By Alec Masella

Global sustainability challenges affect all people on the planet, even if differently and depending on the circumstances of their birth, and it is up to people to address pervasive issues like climate change, poverty, hunger, equitable economic development, and more. Sustainability professionals are on the forefront of that effort. To succeed, they need to understand the complexity, interconnectedness, and depth of the issues in front of them.

Every Virginia Tech Master of Natural Resources student participates in a ten-day Global Study experience—a required part of our degree in both programs—to engage with real-world global sustainability challenges. Even though, for the time being, we are waiving the Global Study requirement and are offering students alternatives to fulfilling their plans of study, applying theory in a global context is an integral part of the student experience. We are planning on resuming Global Study trips as soon as it is safe to do so.

To zero in on what different regions throughout the world are experiencing, instructors like Dr. Omchand Mahdu help students acquire the cultural and technical skill sets they need to successfully immerse themselves in these regions. “Being an alum of this program,” Omchand explains, “I had the opportunity to go with a group to Western Sahara. There we learned about sustainability issues unique to that part of Africa: beachfront erosion, water depletion, things like that. It’s different when you’re actually there, experiencing what the locals experience. Some upcoming trips will include Croatia, Barcelona, Morocco, and Argentina. There’s such a wide range of environmental stages, so students will have very enriching experiences.”

A fish processing plant in Dakhla, Morocco
A fish processing plant in Dakhla, Morocco, were CLiGS students learned about sustainable fishing practices and the amount of water and energy consumed by the plant. Photo by Omchand Mahdu

Students build expertise in core topics such as socio-ecological systems; international agreements; and even the functions of specific organizations, such as the World Bank. The second half of the course focuses on country-specific sustainability issues. Some topics during this part will include dress code, language, time management, and effects of ecotourism.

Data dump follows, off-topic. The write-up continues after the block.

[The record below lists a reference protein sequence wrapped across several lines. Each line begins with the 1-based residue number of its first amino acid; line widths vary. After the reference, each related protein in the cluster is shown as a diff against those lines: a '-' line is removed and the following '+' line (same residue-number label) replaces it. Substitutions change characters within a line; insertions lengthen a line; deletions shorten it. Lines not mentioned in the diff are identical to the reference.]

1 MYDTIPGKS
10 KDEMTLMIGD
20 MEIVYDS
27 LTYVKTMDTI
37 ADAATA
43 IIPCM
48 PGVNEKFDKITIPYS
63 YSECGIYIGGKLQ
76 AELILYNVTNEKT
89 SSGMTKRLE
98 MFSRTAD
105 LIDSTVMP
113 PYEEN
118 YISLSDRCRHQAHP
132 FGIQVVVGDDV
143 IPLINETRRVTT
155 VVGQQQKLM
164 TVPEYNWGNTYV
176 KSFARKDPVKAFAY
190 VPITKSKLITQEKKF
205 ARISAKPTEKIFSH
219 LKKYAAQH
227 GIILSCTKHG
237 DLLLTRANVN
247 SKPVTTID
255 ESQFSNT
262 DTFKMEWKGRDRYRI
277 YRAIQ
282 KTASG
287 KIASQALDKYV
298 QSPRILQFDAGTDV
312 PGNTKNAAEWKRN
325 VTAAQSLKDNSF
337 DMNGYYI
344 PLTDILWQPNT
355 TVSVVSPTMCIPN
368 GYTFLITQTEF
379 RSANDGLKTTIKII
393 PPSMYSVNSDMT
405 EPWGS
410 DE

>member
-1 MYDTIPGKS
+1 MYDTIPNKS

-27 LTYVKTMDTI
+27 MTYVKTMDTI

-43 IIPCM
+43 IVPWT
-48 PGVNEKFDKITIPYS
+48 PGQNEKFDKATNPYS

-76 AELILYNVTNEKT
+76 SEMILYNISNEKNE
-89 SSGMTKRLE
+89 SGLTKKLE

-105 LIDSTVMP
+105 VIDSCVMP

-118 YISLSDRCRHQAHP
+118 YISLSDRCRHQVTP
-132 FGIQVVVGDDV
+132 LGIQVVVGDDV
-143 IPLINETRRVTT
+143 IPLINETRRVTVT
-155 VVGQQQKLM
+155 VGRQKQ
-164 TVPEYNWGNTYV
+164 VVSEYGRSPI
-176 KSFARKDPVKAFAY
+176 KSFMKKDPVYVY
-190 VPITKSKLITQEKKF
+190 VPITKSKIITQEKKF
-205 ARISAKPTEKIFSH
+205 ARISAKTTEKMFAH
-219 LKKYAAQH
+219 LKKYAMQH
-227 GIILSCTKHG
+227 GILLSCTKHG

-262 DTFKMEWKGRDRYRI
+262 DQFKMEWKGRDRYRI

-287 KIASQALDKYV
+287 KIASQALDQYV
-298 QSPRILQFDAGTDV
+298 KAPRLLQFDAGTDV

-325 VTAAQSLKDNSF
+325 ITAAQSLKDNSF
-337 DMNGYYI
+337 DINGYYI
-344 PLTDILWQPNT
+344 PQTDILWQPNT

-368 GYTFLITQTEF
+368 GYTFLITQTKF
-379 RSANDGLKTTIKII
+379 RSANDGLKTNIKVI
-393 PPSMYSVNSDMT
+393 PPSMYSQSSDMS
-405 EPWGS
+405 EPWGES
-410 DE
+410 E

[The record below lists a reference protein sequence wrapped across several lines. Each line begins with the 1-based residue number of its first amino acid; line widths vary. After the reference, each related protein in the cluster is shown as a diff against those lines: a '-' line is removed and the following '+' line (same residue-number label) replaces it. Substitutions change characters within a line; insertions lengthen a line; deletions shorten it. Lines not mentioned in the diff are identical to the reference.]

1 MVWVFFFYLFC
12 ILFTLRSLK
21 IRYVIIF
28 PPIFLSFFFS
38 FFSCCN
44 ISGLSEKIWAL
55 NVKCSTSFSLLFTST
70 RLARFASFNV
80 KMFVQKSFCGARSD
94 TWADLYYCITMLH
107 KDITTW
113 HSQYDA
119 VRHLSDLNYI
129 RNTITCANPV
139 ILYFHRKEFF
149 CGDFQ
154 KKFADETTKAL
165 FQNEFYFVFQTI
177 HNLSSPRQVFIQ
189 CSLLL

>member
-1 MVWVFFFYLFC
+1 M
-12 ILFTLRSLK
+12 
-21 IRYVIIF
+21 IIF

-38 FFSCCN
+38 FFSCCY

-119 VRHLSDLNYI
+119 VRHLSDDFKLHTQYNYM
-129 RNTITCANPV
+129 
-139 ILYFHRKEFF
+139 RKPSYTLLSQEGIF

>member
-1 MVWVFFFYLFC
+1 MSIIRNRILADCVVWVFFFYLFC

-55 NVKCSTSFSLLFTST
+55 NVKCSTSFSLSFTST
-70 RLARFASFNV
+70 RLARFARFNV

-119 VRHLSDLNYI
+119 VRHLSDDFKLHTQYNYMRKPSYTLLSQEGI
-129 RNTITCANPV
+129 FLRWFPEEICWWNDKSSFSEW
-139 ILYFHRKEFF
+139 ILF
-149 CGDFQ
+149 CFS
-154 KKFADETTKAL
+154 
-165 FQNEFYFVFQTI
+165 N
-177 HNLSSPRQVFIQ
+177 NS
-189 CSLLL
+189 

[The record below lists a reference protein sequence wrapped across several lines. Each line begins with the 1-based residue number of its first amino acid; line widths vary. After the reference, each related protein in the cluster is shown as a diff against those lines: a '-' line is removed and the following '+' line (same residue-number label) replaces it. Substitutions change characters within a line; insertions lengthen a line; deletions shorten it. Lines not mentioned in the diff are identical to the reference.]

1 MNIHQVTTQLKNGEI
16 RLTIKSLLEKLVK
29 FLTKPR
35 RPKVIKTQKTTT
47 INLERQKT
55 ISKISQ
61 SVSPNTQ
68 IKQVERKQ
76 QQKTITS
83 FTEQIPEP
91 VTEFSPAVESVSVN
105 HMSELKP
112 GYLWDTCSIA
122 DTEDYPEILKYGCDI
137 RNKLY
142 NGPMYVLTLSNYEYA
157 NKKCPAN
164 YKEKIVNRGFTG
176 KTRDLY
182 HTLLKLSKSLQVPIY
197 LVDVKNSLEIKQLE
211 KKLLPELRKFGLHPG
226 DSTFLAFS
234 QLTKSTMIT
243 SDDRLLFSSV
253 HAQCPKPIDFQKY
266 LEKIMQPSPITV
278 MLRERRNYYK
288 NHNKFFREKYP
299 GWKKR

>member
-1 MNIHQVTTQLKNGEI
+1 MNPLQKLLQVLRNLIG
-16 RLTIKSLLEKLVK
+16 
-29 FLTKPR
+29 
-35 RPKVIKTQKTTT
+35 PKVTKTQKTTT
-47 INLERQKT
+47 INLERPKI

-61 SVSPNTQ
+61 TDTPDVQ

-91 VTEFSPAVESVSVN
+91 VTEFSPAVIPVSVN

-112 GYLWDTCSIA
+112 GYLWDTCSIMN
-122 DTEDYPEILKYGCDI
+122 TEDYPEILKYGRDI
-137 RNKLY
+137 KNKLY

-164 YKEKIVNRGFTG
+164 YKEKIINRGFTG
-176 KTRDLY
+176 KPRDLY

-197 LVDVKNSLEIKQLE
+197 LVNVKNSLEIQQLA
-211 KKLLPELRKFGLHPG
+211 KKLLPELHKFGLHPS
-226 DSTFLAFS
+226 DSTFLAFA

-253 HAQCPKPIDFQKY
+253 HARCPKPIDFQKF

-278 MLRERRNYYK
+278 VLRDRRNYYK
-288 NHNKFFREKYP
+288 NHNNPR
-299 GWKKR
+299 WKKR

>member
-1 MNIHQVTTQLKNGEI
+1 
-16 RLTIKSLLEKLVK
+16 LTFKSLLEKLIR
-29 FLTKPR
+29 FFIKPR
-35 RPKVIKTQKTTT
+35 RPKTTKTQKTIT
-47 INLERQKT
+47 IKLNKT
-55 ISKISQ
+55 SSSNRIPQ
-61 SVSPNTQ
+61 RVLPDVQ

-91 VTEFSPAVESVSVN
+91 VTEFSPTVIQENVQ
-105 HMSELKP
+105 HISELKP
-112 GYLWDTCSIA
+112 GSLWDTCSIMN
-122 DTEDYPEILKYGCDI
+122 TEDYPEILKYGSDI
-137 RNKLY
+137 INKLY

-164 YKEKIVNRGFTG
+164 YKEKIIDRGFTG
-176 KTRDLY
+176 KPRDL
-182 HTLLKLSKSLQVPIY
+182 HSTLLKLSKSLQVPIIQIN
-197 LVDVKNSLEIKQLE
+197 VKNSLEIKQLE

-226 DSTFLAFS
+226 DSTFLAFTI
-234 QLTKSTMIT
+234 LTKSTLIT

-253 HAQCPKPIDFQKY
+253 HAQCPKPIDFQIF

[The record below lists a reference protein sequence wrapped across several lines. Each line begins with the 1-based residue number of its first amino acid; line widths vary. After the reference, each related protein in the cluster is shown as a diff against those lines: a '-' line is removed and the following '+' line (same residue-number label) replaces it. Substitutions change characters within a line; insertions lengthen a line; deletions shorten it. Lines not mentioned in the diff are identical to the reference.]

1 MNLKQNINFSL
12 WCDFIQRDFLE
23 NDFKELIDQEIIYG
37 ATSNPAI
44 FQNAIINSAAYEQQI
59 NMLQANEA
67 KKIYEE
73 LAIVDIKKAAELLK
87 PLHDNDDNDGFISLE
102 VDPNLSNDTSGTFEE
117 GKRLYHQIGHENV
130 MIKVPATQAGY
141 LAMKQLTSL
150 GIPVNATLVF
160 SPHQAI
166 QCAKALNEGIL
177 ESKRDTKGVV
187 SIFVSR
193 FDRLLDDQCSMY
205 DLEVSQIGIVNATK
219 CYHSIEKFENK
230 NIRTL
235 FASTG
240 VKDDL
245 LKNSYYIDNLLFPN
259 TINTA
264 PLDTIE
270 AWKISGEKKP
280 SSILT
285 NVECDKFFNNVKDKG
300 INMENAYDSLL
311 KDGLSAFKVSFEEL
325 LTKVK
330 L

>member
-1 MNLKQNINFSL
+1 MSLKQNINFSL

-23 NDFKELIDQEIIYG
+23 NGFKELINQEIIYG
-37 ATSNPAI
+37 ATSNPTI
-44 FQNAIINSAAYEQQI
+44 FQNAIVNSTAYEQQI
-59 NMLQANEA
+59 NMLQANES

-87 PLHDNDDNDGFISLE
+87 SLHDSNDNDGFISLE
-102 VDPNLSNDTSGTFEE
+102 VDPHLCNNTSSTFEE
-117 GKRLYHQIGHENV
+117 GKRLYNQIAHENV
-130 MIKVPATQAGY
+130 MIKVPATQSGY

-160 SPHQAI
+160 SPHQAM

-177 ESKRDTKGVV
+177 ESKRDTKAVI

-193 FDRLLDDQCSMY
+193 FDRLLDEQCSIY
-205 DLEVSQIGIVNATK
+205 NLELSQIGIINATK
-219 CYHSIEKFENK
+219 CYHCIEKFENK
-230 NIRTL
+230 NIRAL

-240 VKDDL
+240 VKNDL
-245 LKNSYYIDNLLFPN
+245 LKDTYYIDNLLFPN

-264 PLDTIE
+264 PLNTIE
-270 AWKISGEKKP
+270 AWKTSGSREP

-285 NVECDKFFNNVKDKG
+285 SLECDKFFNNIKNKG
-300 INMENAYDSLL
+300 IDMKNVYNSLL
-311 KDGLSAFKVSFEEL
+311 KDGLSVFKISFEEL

“Among the course material, another important takeaway from Global Issues and Environmental Sustainability is communication,” Omchand says. “Without the communication aspect, the material would not be put to use. The ability to communicate globally impactful issues and decision-making to a wide audience, especially in the context of hot button terms like ‘climate change,’ is crucial because it makes people care. Each group tends to be very eclectic, so students build solid skills in cross-discipline communication and stakeholder analysis.”

Building these skills takes many forms, such as classroom discussion, article critiques, videos, and personal reflections. Students use their reflection papers to unpack what they have learned during their Global Study and explore how they could transform theory into action to address issues unique to the area they visited.

A water treatment plant in Dakhla, where the water table is very deep and the aquifer is not recharging fast enough.
A water treatment plant in Dakhla, where the water table is very deep and the aquifer is not recharging fast enough. Photo by Omchand Mahdu

Omchand explains, “All topics are time-sensitive. Looking back to when I took the course, not that long ago, the subjects are now vastly different. That’s how quickly this field changes. The discussions are driven by things like climate change and current geopolitical issues. In terms of materials, everything will have to be very current, so no two classes will be the same. For example, this coming session, I want to help students to understand the U.N. systems and the role they play in the global environmental arena. There will be a focus on understanding which institutions do what.”

Beyond the technical knowledge, Omchand is adamant that students leave his course with a grasp on cultural competencies as well. These include not only knowing how to navigate a different country, but also how to form tight connections across the many fields that play a role in the fight for global sustainability.

A mosque built from donations and contributions from every Moroccan citizen.
A mosque built from donations and contributions from every Moroccan citizen. Photo by Omchand Mahdu

“I definitely keep in contact with the people from my Global Issues course,” he says. “I now even work closely with one of my program colleagues, and am well-connected with others online. You really do build a bond with fellow students. This is a very important part of the program. It’s important that we build the cohesion throughout this course so that it helps students form bonds during group work, as well as later into their careers and many sustainability initiatives.”

Omchand Mahdu headshot

Dr. Omchand Mahdu is an international development practitioner with extensive experience in Iraq, Afghanistan, Yemen, Tunisia, and other parts of Africa. He currently conducts in-country program compliance reviews and pre-award surveys in support of USAID Office of Food for Peace. He holds a Ph.D. in Planning, Governance, and Globalization, a Master of Natural Resources (MNR), and an M.S. in Agricultural and Applied Economics from Virginia Tech; and an M.S. in Industrial Technology (Quality Management), and an MBA in Finance from Morehead State University. He also holds several professional certificates, including Project Management Professional (PMP), and is a Certified Public Accountant (CPA) licensed in the Commonwealth of Virginia. He is currently a member of the Virginia Agriculture Leaders Obtaining Results (VALOR) fourth cohort.